Helping children with autism reach their full potential


Every entrepreneur wants to grow. Growth is the natural order of things. As the saying goes—“if we aren’t growing, we’re dying.”

But growth involves suffering today for a payoff tomorrow. “Growing pains” aren’t reserved for awkward teenagers who suddenly gain six inches in six months. Every person, project, family and organization suffers discomfort, dislocation, angst, and all the emotional stress which attends growth.

And the pain is NOT evenly distributed. The mouth can enjoy the whole cherry pie, and a half gallon of ice cream on top. The stomach has another experience. The heart, liver, pancreas, and arteries do too. I can bring in $20 million in new business tomorrow—delicious to me, but my team then has to absorb and digest all that fresh catch.

A fishing boat captain is responsible for the safety of his crew and guests. He knows the basic protocols—proper equipment, communication of key rules, attention to the time and weather, etc. From there, he’s about finding the fish. Most of his work steering the ship is oriented toward maximizing the potential haul.

As a CEO who wants to grow, I am like the fishing boat captain. I am forever maneuvering toward how we might best employ the day at sea—determining what varieties of fish are in season, where we are likely to find them, the aptitudes of my guests and crew, the potential of our bait and equipment, and how I must adjust course based upon what is working/not working against the backdrop of how many hours of sunlight remain.

Over time, as I learn to optimize my boat and crew within my chosen locale, I get a good sense of what an average catch looks like—adjusting for season and weather. From there, growth means new capital investment—whether for upgraded equipment, more personnel, and/or better boat(s).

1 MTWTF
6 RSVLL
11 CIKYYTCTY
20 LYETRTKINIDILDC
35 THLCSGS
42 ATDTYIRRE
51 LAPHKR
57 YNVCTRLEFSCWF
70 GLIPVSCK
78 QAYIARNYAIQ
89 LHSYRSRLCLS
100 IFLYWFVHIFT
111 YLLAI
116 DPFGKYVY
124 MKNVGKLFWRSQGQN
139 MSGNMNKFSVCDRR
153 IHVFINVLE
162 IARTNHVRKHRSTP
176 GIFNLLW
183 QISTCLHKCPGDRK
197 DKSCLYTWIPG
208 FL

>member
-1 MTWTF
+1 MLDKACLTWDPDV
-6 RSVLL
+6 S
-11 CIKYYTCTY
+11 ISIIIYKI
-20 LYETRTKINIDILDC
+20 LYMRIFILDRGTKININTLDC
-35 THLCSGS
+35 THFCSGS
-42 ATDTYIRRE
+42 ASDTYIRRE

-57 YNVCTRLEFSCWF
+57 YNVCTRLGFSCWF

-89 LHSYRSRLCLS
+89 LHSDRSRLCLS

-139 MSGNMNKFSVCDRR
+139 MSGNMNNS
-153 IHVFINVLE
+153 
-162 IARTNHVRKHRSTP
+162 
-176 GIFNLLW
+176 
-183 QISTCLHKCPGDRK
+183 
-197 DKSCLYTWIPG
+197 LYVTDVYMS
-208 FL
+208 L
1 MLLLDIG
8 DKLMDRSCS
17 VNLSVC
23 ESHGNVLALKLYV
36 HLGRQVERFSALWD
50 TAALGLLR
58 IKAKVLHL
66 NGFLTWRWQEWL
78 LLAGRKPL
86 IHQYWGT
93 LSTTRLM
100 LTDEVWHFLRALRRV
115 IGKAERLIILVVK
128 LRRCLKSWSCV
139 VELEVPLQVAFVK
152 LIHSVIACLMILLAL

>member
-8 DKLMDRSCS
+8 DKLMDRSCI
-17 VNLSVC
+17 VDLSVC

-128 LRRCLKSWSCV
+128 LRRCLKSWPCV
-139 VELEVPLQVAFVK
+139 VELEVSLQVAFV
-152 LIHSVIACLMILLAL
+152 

Growth always depends upon investment, though the likely return on any given investment varies. Some investment decisions require broad reconsideration of opportunities abandoned in favor of a single big one. Others are “no-brainers.” In fact, one major decision typically dictates a string of consequent decisions which must take place almost automatically—without thought, question, or (God forbid) second-guessing.

For example, when parents have a child, that decision sets forth a series of consequent decisions which last a lifetime. You cannot “send the child back.” He requires feeding, diapering, potty-training, nurture and admonishment, love, and guidance for years and years.

Starting a business is similar. Like a baby, it cannot do anything for itself in the beginning. Growth is slow and painful. The joy and glory in the process can certainly make it all worthwhile; but the crying, the smells, and the sleepless nights require automatic assent and attention.

Second-guessing while raising a child or building a business is deadly. The major decision has already occurred. Now the attention which first went into decision-making must get consistently directed and applied toward execution. Any distraction disrupts progress and invites disaster.

Isn’t there a place for reappraisal? For modifying the plan? Yes. Absolutely. Planning involves review, adjustment, redesign. But only within the appropriate time frame. Big decisions which span long timeframes fence in the arenas for all of their subsequent consequent decisions.

To maintain and achieve long-term goals, they must govern the scope of all the shorter-term goals nested within the longer timeframe. Making sure that happens requires ongoing attention. Having a team collaborating toward common goals requires time together as a team reviewing, affirming, and orienting their plans to align with the long-term goals.

Planning operates within parameters defined by specified goals and time. The planning function determines goals measured by timeframes, and action-items for execution within those timeframes. A ten-minute plan is very different than a plan for my day. The plan for my day is very different than a plan for my year, though they should be correlated and mutually consistent.